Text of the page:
CVC Capital's bid for Toshiba exposes pervasive conflicts of interest

Nikkei -- Apr 13
The reported $20 billion bid to take Toshiba private from U.K.-based private equity fund CVC Capital Partners has the investment community abuzz: Will CEO Nobuaki Kurumatani actually be allowed to pull it off and escape the nets that are encircling him?

There is no way the timing of CVC's offer, on the heels of a shareholder vote to appoint independent investigators to review alleged vote tampering at last year's annual general meeting, is a coincidence.

A going private transaction -- if it can be accomplished quickly enough -- will effectively shut down the investigation and leave the world forever guessing at whether Kurumatani and other members of Toshiba senior management engaged in misconduct. It will also relieve Kurumatani from having to face reelection at the coming AGM in June, after having eked out a slim 57% margin at last year's contested AGM.

The identity of the bidder is a further reason for raised eyebrows. CEO Kurumatani served as President of CVC's Japan unit immediately prior to assuming office at Toshiba. Kurumatani's confidant and former Lixil CEO, Yoshiaki Fujimori, currently serves as a Toshiba director and special adviser to CVC.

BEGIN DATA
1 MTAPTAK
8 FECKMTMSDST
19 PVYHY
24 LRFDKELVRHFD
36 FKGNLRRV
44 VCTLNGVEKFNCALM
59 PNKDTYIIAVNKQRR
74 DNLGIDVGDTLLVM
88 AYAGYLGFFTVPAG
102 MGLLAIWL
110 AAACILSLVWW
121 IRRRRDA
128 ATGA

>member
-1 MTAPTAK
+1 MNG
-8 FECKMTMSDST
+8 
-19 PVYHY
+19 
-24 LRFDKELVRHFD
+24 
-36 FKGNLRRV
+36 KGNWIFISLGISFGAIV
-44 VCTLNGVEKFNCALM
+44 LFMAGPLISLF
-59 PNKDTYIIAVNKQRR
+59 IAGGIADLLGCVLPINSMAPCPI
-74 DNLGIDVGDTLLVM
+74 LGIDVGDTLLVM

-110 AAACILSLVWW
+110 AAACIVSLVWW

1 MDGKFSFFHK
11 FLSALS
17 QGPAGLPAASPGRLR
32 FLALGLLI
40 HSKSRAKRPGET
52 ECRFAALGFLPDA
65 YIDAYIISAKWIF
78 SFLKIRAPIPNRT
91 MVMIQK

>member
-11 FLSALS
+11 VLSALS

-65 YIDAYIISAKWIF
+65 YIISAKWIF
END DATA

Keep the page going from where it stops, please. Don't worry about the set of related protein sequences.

Given the context and relationships, it seems unlikely that CVC's bid came out of the blue. The more plausible scenario is that it was solicited by Kurumatani to save his own skin. At one end of the spectrum of possibilities, one can imagine a tacit quid pro quo between Kurumatani and his former employer: a senior management role and equity in the privatized entity for Kurumatani in exchange for his help steering the deal in CVC's direction at a favorable buyout price.

The conflicts of interest between Toshiba management and shareholders are palpable. Yet Toshiba has shown itself remarkably tone-deaf to conflicts. To take the most recent example, Toshiba's shareholders voted for an independent investigation of last year's AGM in large part because the internal review by audit committee members who themselves were candidates in the contested election raised more questions than it answered.

How Toshiba addresses the obvious conflicts will be a fascinating test of the current condition of corporate governance in Japan. As a threshold issue, will Kurumatani and Fujimori be required to recuse themselves from negotiating with CVC? Will the terms of any compensation or equity participation for them in a privatized Toshiba be fully disclosed and vetted for fairness by a reliably objective process?

Even more significant and complex, will Toshiba take the CVC bid as the occasion to put itself up for auction to the highest bidder, one that may not be interested in Kuramatani's services post-acquisition? The conventional corporate law answer, echoed in the Ministry of Economy, Trade and Industry's own fair M&A guidelines, is that competing bids should be invited to ensure shareholders get the best price possible.

But whether Toshiba should be put on the block for auction is complicated by the fact that it is a designated national security asset. Sale to a foreign fund like CVC will require METI's approval under the Foreign Exchange and Foreign Trade ACT (FEFTA).

That METI itself will necessarily play a deciding role in Toshiba's fate puts in the headlights METI's split personality as it relates to corporate governance generally and to Toshiba in particular.

- Nikkei